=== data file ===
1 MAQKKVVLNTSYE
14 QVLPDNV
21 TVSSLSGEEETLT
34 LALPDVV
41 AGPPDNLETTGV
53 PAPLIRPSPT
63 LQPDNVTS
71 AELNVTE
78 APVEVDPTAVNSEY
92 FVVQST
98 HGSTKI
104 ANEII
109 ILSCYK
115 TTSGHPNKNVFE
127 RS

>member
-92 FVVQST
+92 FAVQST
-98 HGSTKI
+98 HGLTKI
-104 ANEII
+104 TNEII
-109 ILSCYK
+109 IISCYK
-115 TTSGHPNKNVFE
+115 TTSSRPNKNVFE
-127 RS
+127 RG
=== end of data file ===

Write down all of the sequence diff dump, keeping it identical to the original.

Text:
1 MAQKKVVLNTSYE
14 QVLPDNV
21 TVSSLSGEEETLT
34 LALPDVV
41 AGPPDNLETTGV
53 PAPLIRPSPT
63 LQPDNVTS
71 AELNVTE
78 APVEVDPTAVNSEY
92 FVVQST
98 HGSTKI
104 ANEII
109 ILSCYK
115 TTSGHPNKNVFE
127 RS

>member
-92 FVVQST
+92 FAVQST
-98 HGSTKI
+98 HGLTKI
-104 ANEII
+104 TNEII
-109 ILSCYK
+109 IISCYK
-115 TTSGHPNKNVFE
+115 TTSSRPNKNVFE
-127 RS
+127 RG